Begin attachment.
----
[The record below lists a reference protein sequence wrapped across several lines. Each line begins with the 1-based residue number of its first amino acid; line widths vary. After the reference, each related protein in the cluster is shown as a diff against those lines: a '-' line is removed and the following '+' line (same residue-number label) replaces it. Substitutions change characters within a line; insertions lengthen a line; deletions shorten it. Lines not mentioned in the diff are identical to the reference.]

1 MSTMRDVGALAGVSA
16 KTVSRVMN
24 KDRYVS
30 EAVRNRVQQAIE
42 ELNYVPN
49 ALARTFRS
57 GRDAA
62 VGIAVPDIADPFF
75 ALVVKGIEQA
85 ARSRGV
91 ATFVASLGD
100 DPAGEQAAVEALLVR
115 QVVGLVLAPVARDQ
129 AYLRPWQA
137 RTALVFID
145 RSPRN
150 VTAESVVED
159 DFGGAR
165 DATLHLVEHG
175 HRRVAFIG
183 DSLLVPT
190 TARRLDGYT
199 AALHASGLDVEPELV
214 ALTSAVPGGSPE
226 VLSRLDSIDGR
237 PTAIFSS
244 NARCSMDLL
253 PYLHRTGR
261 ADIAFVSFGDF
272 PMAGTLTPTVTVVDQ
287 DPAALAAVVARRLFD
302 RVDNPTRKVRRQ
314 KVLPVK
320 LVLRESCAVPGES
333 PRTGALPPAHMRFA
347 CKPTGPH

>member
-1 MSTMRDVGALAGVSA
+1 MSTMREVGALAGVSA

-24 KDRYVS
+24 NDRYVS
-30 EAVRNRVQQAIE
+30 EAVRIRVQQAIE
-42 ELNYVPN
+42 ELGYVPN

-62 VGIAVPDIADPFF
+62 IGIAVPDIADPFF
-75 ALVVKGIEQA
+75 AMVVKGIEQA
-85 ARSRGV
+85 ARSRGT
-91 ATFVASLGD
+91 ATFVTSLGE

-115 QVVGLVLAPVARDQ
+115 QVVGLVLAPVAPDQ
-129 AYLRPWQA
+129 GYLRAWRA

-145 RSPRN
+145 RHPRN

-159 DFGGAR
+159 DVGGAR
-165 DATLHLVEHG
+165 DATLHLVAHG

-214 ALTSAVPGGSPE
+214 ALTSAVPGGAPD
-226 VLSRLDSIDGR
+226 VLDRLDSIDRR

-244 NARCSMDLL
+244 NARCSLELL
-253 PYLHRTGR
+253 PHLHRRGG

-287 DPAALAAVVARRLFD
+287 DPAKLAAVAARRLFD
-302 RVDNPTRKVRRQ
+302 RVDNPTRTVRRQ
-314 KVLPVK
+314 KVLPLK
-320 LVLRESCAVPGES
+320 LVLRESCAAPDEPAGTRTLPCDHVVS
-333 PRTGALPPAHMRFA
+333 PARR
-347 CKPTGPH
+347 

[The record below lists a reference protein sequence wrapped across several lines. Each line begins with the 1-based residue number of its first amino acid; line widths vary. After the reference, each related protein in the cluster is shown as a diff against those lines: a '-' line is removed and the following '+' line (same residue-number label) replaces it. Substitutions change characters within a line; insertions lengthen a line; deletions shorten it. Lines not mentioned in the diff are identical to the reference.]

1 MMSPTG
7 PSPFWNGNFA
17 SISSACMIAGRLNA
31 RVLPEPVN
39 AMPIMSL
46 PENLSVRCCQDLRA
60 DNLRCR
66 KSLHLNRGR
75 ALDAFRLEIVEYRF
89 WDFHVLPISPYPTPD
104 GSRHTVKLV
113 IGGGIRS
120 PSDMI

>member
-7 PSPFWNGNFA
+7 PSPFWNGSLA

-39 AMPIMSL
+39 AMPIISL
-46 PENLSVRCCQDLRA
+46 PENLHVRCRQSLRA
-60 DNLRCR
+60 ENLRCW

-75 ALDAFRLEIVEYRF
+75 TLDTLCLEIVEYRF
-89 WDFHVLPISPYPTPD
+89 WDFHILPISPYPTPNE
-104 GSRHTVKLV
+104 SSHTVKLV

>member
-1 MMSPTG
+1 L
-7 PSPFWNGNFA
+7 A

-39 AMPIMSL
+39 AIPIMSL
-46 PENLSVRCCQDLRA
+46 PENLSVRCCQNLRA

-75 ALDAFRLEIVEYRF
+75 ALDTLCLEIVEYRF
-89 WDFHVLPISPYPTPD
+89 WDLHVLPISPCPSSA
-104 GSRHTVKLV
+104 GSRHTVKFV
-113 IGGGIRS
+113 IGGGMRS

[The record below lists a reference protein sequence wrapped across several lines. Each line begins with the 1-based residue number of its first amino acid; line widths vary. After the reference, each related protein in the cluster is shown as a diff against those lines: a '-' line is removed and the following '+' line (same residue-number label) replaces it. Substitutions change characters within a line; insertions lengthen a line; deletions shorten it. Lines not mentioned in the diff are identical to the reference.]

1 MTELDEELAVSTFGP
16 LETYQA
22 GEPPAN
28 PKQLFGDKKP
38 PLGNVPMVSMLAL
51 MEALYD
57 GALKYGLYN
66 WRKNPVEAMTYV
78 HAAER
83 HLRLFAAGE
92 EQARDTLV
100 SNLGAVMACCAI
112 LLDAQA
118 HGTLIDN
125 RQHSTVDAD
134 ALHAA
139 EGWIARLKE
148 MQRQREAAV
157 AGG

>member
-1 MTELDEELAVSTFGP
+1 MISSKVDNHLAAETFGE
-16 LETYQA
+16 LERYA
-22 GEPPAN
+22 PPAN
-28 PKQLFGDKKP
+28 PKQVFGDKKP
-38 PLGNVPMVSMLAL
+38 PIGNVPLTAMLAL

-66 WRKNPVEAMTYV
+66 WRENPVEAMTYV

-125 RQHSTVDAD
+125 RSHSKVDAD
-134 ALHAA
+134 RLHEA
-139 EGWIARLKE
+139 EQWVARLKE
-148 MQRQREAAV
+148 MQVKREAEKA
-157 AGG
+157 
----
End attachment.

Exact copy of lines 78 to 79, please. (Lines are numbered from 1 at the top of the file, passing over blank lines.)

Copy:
+314 KVLPLK
-320 LVLRESCAVPGES